So as you may (or may not) know, I quit my job last week. Before you panic and think OMGWTF SHE’S GONNA BE HOMELESS, don’t worry, I start another job on Monday.
I’ve been thinking, though, that in the history of my employment, erm, path? I have worked with individuals who have taught me lessons that they, perhaps, didn’t INTEND to teach. Sometimes it has been like attending graduate school taught by the management impaired.
So welcome to a short blog series – Things I have learned from people I work with! – that will encompass my entire employment career and which will, hopefully, entertain you.
Fear and intimidation are not inspiring.
I REALLY wish I had only one experience with a boss who was a bully manager. Alas, that is not the case. I’ve had two. Well, sort of three if you count the place I worked where the entire corporate culture can be described as “Fear ‘n Beer” but THAT, my friends, is a post for another day.
Look, if you’re in a supervisory position and all you can think of as a way to motivate your employees is “What if I get my very large self right in that person’s space and scream at them”? You’re failing in a significant way. If your joy comes from watching employees whimper? That’s NOT COOL. I’m not saying you need to coddle and nurture and handhold every day of your life – heavens knows, I’m not the most nurturing daffodil in the flowerbed – but I AM saying if your default setting is to try to make people fear you, or cry, or both? They’re not going to RESPECT you.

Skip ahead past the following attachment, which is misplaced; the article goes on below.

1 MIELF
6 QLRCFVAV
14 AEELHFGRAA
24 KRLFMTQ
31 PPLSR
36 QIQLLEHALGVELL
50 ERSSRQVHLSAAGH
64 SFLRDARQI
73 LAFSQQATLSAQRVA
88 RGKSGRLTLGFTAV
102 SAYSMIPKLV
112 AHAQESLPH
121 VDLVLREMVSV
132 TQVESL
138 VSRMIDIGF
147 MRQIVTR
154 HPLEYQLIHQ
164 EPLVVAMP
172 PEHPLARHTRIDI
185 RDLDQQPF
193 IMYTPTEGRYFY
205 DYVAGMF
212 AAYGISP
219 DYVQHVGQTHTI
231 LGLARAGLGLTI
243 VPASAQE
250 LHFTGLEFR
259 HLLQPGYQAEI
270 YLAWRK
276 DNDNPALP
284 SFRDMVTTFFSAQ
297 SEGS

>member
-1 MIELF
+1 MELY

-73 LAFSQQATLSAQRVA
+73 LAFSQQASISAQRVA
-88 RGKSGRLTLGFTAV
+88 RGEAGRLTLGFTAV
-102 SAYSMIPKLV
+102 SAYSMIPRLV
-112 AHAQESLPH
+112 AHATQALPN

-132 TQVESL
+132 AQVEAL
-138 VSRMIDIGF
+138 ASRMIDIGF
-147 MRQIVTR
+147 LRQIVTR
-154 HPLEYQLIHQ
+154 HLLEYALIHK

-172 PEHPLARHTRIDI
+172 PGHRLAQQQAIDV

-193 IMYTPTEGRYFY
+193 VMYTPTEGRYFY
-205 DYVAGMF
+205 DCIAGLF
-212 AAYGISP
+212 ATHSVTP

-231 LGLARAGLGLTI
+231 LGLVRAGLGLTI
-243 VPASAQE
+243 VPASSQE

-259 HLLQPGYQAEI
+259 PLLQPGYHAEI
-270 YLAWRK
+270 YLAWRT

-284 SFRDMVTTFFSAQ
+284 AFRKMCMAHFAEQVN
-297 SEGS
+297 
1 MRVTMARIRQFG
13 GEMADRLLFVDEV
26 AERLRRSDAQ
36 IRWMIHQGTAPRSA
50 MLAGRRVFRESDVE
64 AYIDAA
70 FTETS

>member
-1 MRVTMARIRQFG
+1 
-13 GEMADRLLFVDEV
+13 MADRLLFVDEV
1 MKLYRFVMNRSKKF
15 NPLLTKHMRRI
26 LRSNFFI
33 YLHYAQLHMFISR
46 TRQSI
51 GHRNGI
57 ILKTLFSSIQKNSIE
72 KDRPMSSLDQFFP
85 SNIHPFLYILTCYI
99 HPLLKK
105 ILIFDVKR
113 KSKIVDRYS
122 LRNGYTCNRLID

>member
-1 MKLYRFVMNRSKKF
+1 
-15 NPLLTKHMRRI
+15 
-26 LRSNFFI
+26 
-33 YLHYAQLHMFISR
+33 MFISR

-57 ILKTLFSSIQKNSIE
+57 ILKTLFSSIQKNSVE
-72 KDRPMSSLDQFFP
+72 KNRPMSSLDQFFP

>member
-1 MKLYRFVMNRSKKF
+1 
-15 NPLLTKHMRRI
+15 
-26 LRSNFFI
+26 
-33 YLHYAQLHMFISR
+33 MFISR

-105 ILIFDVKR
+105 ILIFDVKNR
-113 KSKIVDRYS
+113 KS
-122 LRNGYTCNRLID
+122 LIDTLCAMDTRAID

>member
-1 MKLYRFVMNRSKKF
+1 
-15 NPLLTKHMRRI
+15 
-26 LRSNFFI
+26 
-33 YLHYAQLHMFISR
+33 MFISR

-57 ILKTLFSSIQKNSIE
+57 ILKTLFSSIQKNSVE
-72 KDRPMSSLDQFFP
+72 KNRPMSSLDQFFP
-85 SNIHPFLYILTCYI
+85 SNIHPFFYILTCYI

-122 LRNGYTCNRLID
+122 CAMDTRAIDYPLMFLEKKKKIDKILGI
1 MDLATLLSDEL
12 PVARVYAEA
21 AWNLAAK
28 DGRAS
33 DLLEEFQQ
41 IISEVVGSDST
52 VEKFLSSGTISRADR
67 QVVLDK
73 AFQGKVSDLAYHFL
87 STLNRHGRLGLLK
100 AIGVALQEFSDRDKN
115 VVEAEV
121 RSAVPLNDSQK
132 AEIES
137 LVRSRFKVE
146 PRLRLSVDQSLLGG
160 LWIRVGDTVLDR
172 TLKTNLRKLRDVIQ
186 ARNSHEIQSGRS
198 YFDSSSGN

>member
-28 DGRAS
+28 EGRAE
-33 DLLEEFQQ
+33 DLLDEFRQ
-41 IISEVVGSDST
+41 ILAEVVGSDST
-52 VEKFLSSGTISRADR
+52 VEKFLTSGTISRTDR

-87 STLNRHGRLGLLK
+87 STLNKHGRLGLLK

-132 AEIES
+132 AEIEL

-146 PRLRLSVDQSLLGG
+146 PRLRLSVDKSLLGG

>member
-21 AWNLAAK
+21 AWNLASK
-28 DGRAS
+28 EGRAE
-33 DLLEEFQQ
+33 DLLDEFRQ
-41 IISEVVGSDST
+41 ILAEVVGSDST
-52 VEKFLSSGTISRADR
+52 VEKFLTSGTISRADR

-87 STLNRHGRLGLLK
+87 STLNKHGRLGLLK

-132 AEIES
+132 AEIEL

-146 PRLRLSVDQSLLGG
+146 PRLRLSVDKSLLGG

People work a lot harder for supervisors and employers they respect. Ever notice that?
When you don’t respect someone, and they are screaming at you for the 1156th time, your brain starts to count off the minutes the tirade is taking, acknowledging silently that you will never, ever, EVER get them back. And that you should really fix your manicure because, oh look, your thumbnail is chipped. While your eyes glaze over and you make the proper yes, sir, no sir, responses, you take the time to note the spittle flying from Angry von Maddington’s mouth and think, if he spits on me, maybe I can add that to my formal complaint regarding this as a hostile working environment. Because, really. And then, maybe, you start HOPING he’ll spit on you, because won’t that be a good story later? It totally WILL be.
Trust me, when an employee starts half hoping you’ll spit on her because she wants to add to the lawsuit? You’re a bad manager.
And when the notion that you might ACTUALLY spit on someone, or strike them, seems neither far-fetched or out of the realm of possibility?
You’re a TERRIBLE manager.
Because no one does their best work when they are terrified that someone is going to stop by their desk and rip them apart at any moment. No one thrives in an environment when they’re constantly being told how useless and stupid they are. No one – NO ONE – WANTS to work like that. If an employee IS working like that? That employee is looking for another job, and is absolutely right to do so.
In the meantime?
They’re kind of hoping for that spit. Because a lawsuit could mean that they got to own the company and fire your angry ass.
Thus endeth the lesson.